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Swiftie economist predicts $400m economic boost from Eras tour

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4 minute read

Termed Swiftonomics, the economic boost from Taylor Swift’s tour is now occupying the minds of Australian economists as the artist heads to Melbourne to kick-off the Australian leg of her tour.

Taylor Swift has outgrown the music charts, firmly embedding herself in the financial sphere with the wild success of her global The Eras Tour.

Her popularity globally has not only made her into a cultural phenomenon, a feat that has earned her a considerable buck, but it has had a direct impact on local economies worldwide – an impact that has prompted several world leaders to plead with the artist to bring her tour to their countries.

Taylor’s next stop is Melbourne, where she is due to perform for three nights before heading to Sydney for a further four shows.

While Australia does need an economic boost, what it does not need is an inflationary spike, particularly given inflation is finally starting to trend down.

AMP’s chief economist, Shane Oliver, a self-proclaimed Swiftie, predicts that Taylor’s tour will inject $400 million into the economy.

Speaking to InvestorDaily, he said: “If the average person who is going to the concert, and I think there were 630,000 tickets at last count, if you assume they spend on average $900 each, which I assume is a little bit on the high side, you have a boost to the economy of $570 million for a relatively short period.”

“That’s a big number, and obviously, those businesses and industries affected will certainly feel that.”

However, of that $570 million, Dr Oliver predicted, $170 million will likely dart out of Australia alongside Taylor and her crew.

“Taylor is an import,” he explained. “Most of the musicians coming with her, and others, are imports, so a lot of that money will go out.”

“But if you assume $400 million will stay in Australia, that’s still a big chunk of spending.”

Putting this figure in context, Dr Oliver said it’s really only a drop in the ocean.

“We have a $2.6 trillion economy, dividing $400 million into $2.6 trillion does give you a relatively small number of about 0.02 per cent, so in terms of the impact on annual GDP, it’s probably not going to be noticeable.

“But I think it will certainly be noticeable over the next couple of weeks.”

Dr Oliver compared the phenomenon to the Olympics which tend to boost GDP over the short-term.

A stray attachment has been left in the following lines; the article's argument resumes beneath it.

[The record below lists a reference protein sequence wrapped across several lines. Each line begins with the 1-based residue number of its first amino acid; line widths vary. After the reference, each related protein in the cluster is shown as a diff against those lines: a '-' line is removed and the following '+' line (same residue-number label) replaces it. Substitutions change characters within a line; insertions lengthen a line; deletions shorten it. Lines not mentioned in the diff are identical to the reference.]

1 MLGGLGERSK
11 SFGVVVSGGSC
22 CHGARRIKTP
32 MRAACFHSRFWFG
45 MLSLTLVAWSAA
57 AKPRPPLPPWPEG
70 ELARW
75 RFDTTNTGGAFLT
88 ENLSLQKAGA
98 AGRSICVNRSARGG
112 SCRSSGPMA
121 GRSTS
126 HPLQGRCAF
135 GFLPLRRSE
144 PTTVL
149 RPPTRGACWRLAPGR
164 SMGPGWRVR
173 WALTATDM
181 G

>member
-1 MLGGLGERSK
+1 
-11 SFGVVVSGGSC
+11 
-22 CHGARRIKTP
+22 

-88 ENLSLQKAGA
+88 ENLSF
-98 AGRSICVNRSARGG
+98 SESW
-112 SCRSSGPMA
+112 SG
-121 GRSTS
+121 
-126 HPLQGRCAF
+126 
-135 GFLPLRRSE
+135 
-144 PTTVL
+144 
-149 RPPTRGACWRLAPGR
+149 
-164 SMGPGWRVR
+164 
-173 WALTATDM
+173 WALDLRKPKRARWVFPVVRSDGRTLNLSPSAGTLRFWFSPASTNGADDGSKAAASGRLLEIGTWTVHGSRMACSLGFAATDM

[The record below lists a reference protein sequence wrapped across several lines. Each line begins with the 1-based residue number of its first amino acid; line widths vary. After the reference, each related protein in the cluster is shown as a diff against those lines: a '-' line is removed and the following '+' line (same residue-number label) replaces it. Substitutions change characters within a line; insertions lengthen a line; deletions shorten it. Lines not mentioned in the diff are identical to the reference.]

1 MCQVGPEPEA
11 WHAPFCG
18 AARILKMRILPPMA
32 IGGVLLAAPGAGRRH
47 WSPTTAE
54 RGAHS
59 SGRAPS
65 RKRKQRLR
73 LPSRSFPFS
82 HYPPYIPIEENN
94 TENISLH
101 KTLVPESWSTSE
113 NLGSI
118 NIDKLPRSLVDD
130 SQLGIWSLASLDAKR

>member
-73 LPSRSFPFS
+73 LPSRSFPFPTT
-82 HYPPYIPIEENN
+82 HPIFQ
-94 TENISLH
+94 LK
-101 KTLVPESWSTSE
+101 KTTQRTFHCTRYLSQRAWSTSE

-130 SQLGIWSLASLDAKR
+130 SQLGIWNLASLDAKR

“After the event is over, things go back to normal.”

In the US, according to the US Travel Association, Taylor’s concerts are said to have had an economic impact of over $US5 billion – an injection that surpasses that of the hugely popular Super Bowl.

While this figure may sound impressive, Dr Oliver said, and while it is “a huge boost” – one the US will cheer on – again, it only makes up a small portion of the world’s largest economy.

However, Dr Oliver conceded that there is a potential for an uptick in Australia’s monthly inflation figure for February due to the increased spending associated with the tour, notably on airfares and accommodation.

According to recent data, flights and accommodation are at a premium with Flight Centre revealing this week that some fans are actually considering private jets as commercial flights peak.

The travel group said that one-way routes from Brisbane to Melbourne are actually five times more expensive in the week leading up to 16 February than a week later.

“Higher airfares would show up probably for travel undertaken this month, and any increase in accommodation costs in Sydney this month could show up in the CPI for the month of February. So, there is a risk of that,” Dr Oliver said.

But the impact will be short-lived, with things expected to return to “normal” in March.

As such, it’s safe to say that Taylor is very unlikely to occupy Michele Bullock’s mind come March.

“The RBA won’t be raising interest rates on the back of a two-and-a-half-week blip in the economy,” Dr Oliver remarked confidently.

Ultimately, Dr Oliver agreed, Australia is lucky Taylor is not doing a country-wide, month-long tour, and should celebrate that estimated $400 million economic boost.

To hear more of what Dr Oliver had to say about Swiftonomics, tune in to our podcast.